A man in a suit speaks into a microphone in front of a black backdrop
San Jose Mayor Sam Liccardo is pictured. Photo by Jana Kadah.

San Jose taxpayers have doled out at least $200,000 per year to keep Mayor Sam Liccardo safe, a practice that began after San Francisco Mayor George Moscone was killed at City Hall more than four decades ago.

Liccardo, who terms out this year, is part of a long line of San Jose mayors with a security detail. At least one San Jose police officer tails him when he attends meetings and hosts news conferences. In some cases, the officer also tags along when the mayor travels out of state on city business.

San Jose has paid more than $789,000 between 2019 and this August for Liccardo’s security, a review by San José Spotlight found. No other city councilmembers have security details, according to the department.

City data shows SJPD Officer Tak Odama, who worked as Liccardo’s security detail between 2019 and 2021, made between $203,844 and $237,731 a year in base salary and overtime pay. Odama also traveled with Liccardo to Washington, D.C. twice—in 2020 for a U.S. Conference of Mayors trip and last year when Liccardo met with President Joe Biden to discuss gun violence. The two trips for the mayor’s security detail cost roughly $4,200, according to records obtained by San José Spotlight.

The city also paid $2,260 this year to send two officers with Liccardo when he went to Miami for a conference in March. Liccardo had police travel outside of the city with him only on those three trips in the last three years, according to records obtained by San José Spotlight.

The mayor’s office deferred questions to the police department on why Liccardo needed officers with him on those trips.

Liccardo traveled without his security on many other occasions. Officers didn’t escort the mayor on an all-expense-paid trip to France in July, his Ohio trip for a Conference of Mayors meeting and his Washington, D.C. trip last November.

The city declined to provide the name of Liccardo’s current security detail, citing safety reasons. San Jose has paid the unidentified officer more than $135,000 for his work through August of this year.

The decades-long practice of police protecting San Jose’s mayors began in the late 1970s after Moscone was assassinated in neighboring San Francisco, said former San Jose Mayor Ron Gonzales. He served from 1999 to 2006.

“When I began as mayor in January 1999, there was (an) officer assigned to me,” Gonzales told San José Spotlight. “That person, in consultation with the police, would determine when and how security would be provided.”

While some might balk at the cost to taxpayers, elected officials have faced increasing threats in recent years.

Former Los Gatos Mayor Marico Sayoc endured personal attacks from residents at public meetings, prompting two state legislators to demand permanent changes to public meeting rules. San Jose Councilmember Dev Davis was targeted earlier this year as an explosive device was found near her home.

“We live in a very different world these days (where) violence against elected officials has increased,” Gonzales said.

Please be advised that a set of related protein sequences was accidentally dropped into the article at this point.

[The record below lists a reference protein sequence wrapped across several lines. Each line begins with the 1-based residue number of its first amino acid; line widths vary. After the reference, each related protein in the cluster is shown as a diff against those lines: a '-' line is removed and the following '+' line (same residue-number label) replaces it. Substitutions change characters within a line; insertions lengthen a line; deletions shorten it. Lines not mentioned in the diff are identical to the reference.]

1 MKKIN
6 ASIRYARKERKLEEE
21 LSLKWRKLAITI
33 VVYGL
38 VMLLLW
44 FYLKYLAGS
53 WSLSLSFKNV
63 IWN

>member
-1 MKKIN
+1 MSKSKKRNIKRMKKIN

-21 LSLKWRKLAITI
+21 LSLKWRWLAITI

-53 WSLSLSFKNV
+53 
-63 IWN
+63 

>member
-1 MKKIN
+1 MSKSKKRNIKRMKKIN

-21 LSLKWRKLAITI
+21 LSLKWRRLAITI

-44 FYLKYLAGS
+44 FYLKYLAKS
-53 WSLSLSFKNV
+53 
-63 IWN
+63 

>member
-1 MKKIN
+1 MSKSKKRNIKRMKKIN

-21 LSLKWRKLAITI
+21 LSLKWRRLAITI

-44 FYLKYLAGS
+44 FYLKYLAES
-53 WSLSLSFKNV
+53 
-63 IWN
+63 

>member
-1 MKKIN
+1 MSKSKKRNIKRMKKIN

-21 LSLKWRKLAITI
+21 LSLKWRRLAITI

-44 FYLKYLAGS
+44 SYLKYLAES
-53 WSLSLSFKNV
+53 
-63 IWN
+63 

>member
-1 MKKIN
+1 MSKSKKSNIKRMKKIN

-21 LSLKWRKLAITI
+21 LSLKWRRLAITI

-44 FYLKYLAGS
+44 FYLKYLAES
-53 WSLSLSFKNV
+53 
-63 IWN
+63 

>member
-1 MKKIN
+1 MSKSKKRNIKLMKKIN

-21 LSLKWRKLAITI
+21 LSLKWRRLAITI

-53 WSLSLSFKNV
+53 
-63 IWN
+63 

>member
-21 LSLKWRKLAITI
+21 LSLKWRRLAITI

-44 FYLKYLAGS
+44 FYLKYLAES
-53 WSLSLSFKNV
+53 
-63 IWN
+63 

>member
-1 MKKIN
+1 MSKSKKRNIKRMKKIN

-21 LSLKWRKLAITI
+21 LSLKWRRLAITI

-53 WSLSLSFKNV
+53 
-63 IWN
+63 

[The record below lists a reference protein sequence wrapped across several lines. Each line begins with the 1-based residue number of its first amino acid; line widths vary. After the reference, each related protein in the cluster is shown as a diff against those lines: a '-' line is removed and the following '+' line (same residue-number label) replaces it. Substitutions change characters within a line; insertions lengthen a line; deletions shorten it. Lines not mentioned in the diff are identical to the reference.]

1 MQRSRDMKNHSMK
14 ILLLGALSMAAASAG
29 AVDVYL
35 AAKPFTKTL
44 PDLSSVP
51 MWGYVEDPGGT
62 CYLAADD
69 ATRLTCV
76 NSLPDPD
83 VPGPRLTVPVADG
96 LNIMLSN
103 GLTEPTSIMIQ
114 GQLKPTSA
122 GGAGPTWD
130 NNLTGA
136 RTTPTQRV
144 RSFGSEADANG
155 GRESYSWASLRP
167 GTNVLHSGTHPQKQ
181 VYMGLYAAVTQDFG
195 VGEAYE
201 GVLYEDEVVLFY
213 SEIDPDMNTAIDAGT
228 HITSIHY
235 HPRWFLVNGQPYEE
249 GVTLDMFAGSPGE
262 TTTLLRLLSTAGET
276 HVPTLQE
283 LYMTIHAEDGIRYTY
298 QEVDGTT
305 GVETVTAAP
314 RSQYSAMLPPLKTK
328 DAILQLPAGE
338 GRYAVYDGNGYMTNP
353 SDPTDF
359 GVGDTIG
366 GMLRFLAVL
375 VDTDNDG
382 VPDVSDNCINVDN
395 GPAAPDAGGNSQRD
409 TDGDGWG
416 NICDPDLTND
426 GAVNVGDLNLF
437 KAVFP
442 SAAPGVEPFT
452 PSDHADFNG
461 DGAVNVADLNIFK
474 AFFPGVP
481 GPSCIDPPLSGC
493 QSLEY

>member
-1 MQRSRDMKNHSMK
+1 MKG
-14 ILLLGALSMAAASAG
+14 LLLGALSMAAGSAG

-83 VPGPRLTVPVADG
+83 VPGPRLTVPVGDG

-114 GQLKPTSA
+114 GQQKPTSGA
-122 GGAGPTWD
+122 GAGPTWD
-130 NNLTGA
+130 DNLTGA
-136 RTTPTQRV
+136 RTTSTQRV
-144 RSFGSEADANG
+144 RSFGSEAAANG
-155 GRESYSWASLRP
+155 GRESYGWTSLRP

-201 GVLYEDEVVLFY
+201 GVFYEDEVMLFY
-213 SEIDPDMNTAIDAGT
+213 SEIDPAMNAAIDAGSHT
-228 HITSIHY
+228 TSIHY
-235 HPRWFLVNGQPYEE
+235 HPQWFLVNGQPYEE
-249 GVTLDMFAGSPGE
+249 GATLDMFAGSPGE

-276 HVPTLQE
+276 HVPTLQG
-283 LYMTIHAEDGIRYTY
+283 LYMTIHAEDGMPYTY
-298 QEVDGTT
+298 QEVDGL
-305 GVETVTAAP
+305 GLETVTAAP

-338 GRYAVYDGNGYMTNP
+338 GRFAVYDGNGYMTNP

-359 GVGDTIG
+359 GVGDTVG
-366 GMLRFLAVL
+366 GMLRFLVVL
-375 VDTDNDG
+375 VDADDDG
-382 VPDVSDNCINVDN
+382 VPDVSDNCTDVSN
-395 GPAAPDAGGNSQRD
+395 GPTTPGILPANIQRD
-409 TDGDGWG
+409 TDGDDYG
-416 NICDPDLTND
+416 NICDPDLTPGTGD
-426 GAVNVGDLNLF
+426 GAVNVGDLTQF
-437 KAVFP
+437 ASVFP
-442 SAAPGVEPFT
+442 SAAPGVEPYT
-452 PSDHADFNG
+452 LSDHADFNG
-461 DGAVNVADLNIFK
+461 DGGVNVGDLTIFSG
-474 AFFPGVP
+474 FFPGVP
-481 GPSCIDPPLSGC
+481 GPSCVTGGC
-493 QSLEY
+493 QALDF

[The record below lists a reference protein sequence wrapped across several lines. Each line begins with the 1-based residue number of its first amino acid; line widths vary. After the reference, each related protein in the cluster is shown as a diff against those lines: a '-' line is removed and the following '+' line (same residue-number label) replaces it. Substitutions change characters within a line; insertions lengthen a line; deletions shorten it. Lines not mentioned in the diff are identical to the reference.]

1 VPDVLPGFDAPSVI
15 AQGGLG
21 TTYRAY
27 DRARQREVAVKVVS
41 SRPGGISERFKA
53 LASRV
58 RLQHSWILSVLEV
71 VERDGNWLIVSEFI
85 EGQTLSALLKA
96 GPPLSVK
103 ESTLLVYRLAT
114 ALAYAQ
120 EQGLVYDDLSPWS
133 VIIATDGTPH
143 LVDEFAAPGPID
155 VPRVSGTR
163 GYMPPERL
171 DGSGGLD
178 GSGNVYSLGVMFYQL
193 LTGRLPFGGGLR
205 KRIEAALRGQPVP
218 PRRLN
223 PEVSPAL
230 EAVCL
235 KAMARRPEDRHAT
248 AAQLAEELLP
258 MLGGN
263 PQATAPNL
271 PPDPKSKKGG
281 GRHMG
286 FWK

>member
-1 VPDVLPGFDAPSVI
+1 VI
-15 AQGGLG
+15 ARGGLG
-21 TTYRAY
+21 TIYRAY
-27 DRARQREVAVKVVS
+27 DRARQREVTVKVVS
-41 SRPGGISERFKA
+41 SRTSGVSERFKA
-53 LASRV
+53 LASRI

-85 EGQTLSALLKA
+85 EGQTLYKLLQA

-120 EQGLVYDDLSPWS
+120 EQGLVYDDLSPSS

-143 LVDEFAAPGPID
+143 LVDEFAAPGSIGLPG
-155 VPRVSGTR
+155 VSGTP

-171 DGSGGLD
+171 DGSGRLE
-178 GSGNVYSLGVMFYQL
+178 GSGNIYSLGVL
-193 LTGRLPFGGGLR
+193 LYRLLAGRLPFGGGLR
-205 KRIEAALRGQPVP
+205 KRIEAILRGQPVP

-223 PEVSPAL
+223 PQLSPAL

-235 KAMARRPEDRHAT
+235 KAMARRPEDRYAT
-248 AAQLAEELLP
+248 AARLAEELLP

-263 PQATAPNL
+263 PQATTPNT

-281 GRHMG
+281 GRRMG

The mayor’s office said the police department decides when and how often to use the mayor’s security. SJPD spokesperson Christian Camarillo declined to comment, including about why officers accompanied the mayor on only certain trips outside of San Jose.

“We will not be sharing details regarding when, why, or where the mayor requires a security detail for obvious reasons,” Camarillo told San José Spotlight. “Discussing tactics and planning of dignitary security is not prudent because it would compromise his safety.”

How San Jose stacks up

San Jose, a city of 1 million residents, only provides security to its mayor. But San Diego—with a population of 1.4 million people—has a specific unit within the police department dedicated to providing similar protection to the mayor and its entire city council during public meetings and other events. Officers also accompany San Diego Mayor Todd Gloria on all out of state travel, city spokesperson Rachel Laing told San José Spotlight. San Diego spent more than $2.6 million on 12 officers in the unit last year, according to city documents.

San Francisco spent at least $2.6 million in 2020 to keep Mayor London Breed safe, according to news reports. Its police department declined to provide financial figures for the mayor’s security in 2021 or this year.

“The SFPD provides personal security for the mayor(s) and accompany (them) during public events throughout the city,” police spokesperson Robert Rueca told San José Spotlight. “When the mayor travels beyond the city borders to conduct the duties of the office, we continue to provide security and collaborate with the local law enforcement jurisdiction to ensure safe passage for our mayor(s) wherever their work brings them.”

Spokespersons for Oakland Mayor Libby Schaaf and Los Angeles Mayor Eric Garcetti didn’t respond to inquiries about their practices.

Contact Tran Nguyen at [email protected] or follow @nguyenntrann on Twitter.

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